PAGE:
Perfect Moment Monday is more about noticing a perfect moment than about creating one. Perfect moments can be momentous or ordinary or somewhere in between.
We gather here once a week to engage in mindfulness about something that is right with our world. Everyone is welcome to join. Details on how to participate are at the bottom of this post, complete with bloggy bling.
Please visit the links of the participants at the bottom.
Here’s a perfect moment from my week. I hope you’ll share yours, too.
Most of us have figured out that grieving and healing do not take place in a straight line; they happen in a spiral. You think you’re through something because you haven’t hurt from it for awhile, and them wham! you get smacked. Less and less each time, but smacked just the same. You just don’t know when you’ve reached the center of the spiral, where there is no more room for more smacks. You secretly wonder if your grief might have infinite capacity for talking smack at you.
Recently I’ve had a cluster of pangs, if not smacks.
1. Yin + yang: (This section feels a little odd to share, but I hope you’ll understand why these observations were significant to me.)
This weekend, as Roger and I donned our swimsuits to take the kids to an indoor swim park, I caught a glance of my body in the mirror. Boy, do I have hips — child-bearing hips! I have the perfect body for pregnancy — curvy, long-waisted, fertile. By god if I don’t look conspicuously fertile. Like octomom without the lips.
(I don’t know if anyone else IRL sees me this way, but this day, it was how I saw myself.)
Sneaking a peek at Roger, I see his lean body, strong muscles. He’s in the best shape of his life. His legs, arms, back, and torso are well-defined and cut, evidence of the strength and cardio training he’s done the past two years. He is masculinity personified, in a Greco-Roman statue sort of way.
We should model for fertility figurines. We’re all that.
2. Chicklet is preggo — have you heard!? I was thrilled to my toes when she told me. Thoroughly, eminently, joyously happy for my blog partner. Excited to live vicariously through her for the next several months.
I sunk rapidly into a depression. I didn’t realize it at the time because there were other issues weighing on me, but in the stillness I found the demon-feelings: Envy. A little anger. Sadness at being left behind by yet another very close person (my sisters preceded Chicklet, but they had not traveled my path).
The thing is, I do not WANT to be pregnant. I have the family I want and am DONE. So what, exactly are these feelings about?
I think the biggest betrayal is being left behind. Not by Chicklet, of course. It’s not about a person at all. She knows this.
All I can do to stop feeling those “bad” emotions, counter-intuitively, is to simply feel them. Chicklet has thankfully given me the space and the safety to express my emotions so that I can release them.
But still, how long? HOW LONG??
3. Adoption Chiasm was Melissa’s highly insightful piece this week. It was brilliant on its own, and one comment took it to an even deeper level for me.
Anonymous, I gather, suffers from a Primal Wound.
“I was adopted as an infant, I have a great adoptive family that I love very much. I was not abused. I got everything I ever wanted, went to college and have had a good life. I would give it all up to have been raised by my 17 year old emotionally immature birth mother. I would give it all up to experience what it would be like to grow up feeling normal, like I belonged and happy.”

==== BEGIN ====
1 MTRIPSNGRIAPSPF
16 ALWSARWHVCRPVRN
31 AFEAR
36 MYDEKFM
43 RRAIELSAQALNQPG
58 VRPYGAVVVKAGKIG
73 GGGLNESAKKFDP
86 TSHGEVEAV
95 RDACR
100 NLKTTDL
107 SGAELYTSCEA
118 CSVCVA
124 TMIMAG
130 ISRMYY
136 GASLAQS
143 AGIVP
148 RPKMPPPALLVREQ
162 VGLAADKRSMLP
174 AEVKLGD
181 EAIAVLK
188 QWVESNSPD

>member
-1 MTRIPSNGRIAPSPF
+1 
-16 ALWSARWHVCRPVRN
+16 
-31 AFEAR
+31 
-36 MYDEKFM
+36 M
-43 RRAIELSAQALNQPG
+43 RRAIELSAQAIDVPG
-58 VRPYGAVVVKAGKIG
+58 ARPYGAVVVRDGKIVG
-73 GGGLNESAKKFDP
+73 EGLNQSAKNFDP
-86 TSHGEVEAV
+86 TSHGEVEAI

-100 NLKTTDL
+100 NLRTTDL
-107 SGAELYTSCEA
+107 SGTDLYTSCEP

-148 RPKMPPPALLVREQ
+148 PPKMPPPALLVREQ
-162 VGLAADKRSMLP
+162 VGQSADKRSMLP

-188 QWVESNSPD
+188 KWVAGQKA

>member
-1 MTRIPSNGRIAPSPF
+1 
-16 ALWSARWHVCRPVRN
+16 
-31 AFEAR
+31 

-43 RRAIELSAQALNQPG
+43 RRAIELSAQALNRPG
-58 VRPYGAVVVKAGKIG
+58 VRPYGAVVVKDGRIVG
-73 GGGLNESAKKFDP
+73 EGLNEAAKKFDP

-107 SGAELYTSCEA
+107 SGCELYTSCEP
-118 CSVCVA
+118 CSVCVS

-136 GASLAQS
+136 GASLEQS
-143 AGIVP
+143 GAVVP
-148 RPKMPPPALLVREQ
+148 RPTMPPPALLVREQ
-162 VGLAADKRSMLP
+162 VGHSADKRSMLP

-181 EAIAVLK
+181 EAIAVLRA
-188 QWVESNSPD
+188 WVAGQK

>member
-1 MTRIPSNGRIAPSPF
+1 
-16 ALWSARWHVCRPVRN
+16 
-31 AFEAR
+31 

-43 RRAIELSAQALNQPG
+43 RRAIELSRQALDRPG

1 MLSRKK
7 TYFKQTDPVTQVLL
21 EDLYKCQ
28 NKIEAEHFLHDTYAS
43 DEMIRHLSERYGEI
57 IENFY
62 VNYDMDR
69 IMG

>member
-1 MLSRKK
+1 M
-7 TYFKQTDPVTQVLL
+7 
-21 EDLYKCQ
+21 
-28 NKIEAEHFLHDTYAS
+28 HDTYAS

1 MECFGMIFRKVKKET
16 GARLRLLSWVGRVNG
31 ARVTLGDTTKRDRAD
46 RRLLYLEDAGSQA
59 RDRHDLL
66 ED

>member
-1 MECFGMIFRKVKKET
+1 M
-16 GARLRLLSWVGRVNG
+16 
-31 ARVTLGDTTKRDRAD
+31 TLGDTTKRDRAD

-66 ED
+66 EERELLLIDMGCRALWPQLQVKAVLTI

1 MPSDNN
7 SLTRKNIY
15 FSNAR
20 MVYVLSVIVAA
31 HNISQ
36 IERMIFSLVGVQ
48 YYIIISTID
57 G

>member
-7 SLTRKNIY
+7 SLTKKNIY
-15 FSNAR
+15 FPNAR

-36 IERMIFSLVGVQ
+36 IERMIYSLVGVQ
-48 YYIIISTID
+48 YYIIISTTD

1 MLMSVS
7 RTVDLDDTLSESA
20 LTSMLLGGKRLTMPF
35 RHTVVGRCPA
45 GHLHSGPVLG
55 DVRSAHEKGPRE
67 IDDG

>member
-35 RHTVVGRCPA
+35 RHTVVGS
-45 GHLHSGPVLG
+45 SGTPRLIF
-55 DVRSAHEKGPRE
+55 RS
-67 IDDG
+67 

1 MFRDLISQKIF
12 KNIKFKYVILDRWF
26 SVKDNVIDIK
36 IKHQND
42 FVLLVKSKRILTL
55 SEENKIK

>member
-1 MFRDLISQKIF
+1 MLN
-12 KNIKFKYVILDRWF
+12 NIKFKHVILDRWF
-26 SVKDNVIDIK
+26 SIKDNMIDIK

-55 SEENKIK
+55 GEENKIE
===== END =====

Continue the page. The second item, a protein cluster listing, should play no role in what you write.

In essence, Anon asserts that the road not taken (the abstract) is superior to the good life s/he has had (the concrete).
The appeal of that road is that it is a fairy-tale road. There are never any potholes, and the sun always shines, but not too hot. It’s a smooth, gently sloping road with bounteous apple trees adorning the sides. In short, it’s the angel you don’t know compared to the devil you do.
No one can ever prove or disprove Anon’s notion that a life with a not-ready-to-parent biological mom would have been better than a life with those who parented her. Because we each get just one road.
This is the crux.
The comment started a new train of thought about roads not taken, which, as Mel pointed out to me, is not just part of the adoption experience. It is part of the human experience.
Non-adopted people face this, too. Mel said: What about the child who wishes their parents HAD made an adoption plan? Or the ones who wish they hadn’t been born at all? Or the ones whose parents divorce?
Adoptive parents also face a road not taken. I started reading a novel yesterday in the bath (hey, it’s MY road) called Sleeping in Daylight (full review forthcoming). Alternate chapters are told by an adoptive mom and her 16 year-old daughter. The parents’ marriage is old and tired, the dad was never on board with the adoption, the child was born addicted and was told of her adoptedness in a scarring fashion, and she has twin IVF brothers who fit into the family better, to boot.
And I’m only on page 41.
The mom thinks about her roads not taken. What might have happened if she hadn’t pushed her husband so hard for that particular adoption? What if she had lived child-free? Would either of these routes taken her to a happier place today, where she was actually awake in her life?
I put the book down and sank into the still warm water and willed myself to think about my roads not taken. The road that our yin/yang bodies suggest SHOULD have been taken.
But try as I might, I could not go there.
I like my road too much. The loss would be unbearable.
That was a very long way of saying that I had a perfect moment in the bathtub.
- Leave a link to your own perfect moment if you’d like.
- Comment about your experience with grief and healing.
- How do you deal with your road(s) not taken?
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